Prop­ping up fail­ing rub­bish col­lec­tion ser­vice just stinks

Kentish Gazette Canterbury & District - - Letters And Opinion -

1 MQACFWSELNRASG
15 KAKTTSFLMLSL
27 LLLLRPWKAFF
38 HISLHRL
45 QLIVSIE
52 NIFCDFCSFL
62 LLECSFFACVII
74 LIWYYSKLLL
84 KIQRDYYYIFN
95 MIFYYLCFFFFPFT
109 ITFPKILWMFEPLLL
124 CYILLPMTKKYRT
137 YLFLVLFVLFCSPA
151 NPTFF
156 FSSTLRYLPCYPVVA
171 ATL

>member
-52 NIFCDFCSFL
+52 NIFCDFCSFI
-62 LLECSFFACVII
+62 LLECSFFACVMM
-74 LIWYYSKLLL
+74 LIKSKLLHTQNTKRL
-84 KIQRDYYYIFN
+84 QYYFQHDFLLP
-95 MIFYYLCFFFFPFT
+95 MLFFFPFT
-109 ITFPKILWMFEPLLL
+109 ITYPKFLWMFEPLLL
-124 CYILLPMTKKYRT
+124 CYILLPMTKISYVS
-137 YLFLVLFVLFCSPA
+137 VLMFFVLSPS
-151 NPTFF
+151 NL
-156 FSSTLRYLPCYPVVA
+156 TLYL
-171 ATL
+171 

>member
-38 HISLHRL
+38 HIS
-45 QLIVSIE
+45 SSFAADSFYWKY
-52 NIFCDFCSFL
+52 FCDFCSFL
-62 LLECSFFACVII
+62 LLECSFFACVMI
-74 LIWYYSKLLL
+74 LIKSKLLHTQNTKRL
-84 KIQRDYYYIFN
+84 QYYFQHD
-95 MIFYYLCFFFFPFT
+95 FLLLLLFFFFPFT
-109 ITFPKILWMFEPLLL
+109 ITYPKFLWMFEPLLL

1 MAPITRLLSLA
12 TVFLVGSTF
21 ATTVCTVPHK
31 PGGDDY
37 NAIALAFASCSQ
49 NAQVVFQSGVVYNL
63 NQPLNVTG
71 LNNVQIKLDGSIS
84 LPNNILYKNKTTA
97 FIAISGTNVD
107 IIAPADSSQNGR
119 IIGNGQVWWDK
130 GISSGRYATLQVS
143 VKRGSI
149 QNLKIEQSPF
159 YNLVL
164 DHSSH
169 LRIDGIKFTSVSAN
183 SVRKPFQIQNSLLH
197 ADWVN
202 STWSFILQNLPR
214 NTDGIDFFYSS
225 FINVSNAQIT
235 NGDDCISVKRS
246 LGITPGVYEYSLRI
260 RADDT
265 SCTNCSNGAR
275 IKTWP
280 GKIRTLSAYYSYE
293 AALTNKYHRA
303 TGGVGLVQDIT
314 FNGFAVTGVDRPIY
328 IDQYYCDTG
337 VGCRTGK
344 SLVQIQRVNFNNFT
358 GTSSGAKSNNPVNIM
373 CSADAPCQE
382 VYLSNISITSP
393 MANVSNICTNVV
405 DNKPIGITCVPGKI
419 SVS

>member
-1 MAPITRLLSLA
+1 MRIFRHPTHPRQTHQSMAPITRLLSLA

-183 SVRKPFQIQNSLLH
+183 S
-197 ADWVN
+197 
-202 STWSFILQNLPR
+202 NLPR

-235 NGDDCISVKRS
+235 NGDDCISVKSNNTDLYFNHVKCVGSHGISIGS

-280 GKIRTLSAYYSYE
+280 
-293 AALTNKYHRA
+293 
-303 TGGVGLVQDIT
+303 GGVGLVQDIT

In the last fort­night I’ve had a lot of e-mails about rub­bish. Lit­er­ally about rub­bish. It seems that Serco has missed de­liv­er­ies all over the lo­cal area, leav­ing Christ­mas trees wilt­ing on pave­ments and refuse be­ing blown down our streets in the icy Jan­uary winds. It now turns out that Can­ter­bury City Coun­cil wants to prop up the fail­ing rub­bish col­lec­tion ser­vice by giv­ing Serco ex­tra cash – hun­dreds of thou­sands of pounds of tax­pay­ers’ money each year. Serco is a pri­vate firm. That’s right, pri­vate. It bid for this con­tract and clearly didn’t do the sums right. Now the lo­cal Tories are putting good money after bad. It’s not Natwest, or Car­il­lion, but this rub­bish deal re­ally stinks. My friends, our group of four Labour coun­cil­lors on Can­ter­bury City Coun­cil, are tak­ing a stand against this. They agree with me that it just isn’t right. Serco, as a com­pany, has a trad­ing profit of £35m. It could choose to make less profit and de­liver bet­ter ser­vices. So, no, I just don’t agree with lo­cal Con­ser­va­tives, such as the Tanker­ton rep­re­sen­ta­tive Neil Baker, when he calls this ex­tra lo­cal money handed out to Serco an “in­vest­ment”. Sorry Neil, you are com­pletely wrong: this is cor­po­rate fail­ure and to not ad­mon­ish it as such is ne­glect­ful and re­miss. To re­ward such fail­ure us­ing tax­pay­ers’ money is im­moral. When, in 2015, it was pointed out to Can­ter­bury City Coun­cil that there were con­cerns about Serco’s per­for­mance, the Con­ser­va­tive coun­cil­lor for Nail­bourne, Si­mon Cook, sug­gested that peo­ple should pick up rub­bish them­selves. I’m all for green-mind­ed­ness, but not at the ex­pense of ig­nor­ing that the Serco bid was sim­ply a bad bid. So, what can we do? Well, firstly, tell your lo­cal city coun­cil­lors that you don’t want tax­pay­ers’ money prop­ping up cor­po­rate fail­ure. Serco says that “ac­cess is­sues” are be­hind some of the re­cent prob­lems. Have streets got nar­rower in the last two years? No. Did they know what they were bid­ding on? Yes. Se­condly, the coun­cil must en­sure that ev­ery­one who wants a hard copy of the col­lec­tion-sched­ule leaflet should be able to get one. I’ve heard of a few peo­ple who phone up the coun­cil and Serco ask­ing to be sent copies and are told the sched­ule is only avail­able on­line. This isn’t good enough: lots of peo­ple don’t have a home com­puter or a printer. Push­ing re­vised col­lec­tion dates out only on Twit­ter just isn’t good enough ei­ther. Fi­nally, Serco must be ac­count­able. Its web­site de­scribes Serco as a com­pany that is “reimag­in­ing pub­lic ser­vices”. Well, I don’t want imag­i­na­tion when it comes to refuse col­lec­tion: I want it to be re­li­able, I want it to be safe, I want dates to be clearly ad­ver­tised and I want an ef­fec­tive re­cy­cling strat­egy. Is this re­ally too much to ask?

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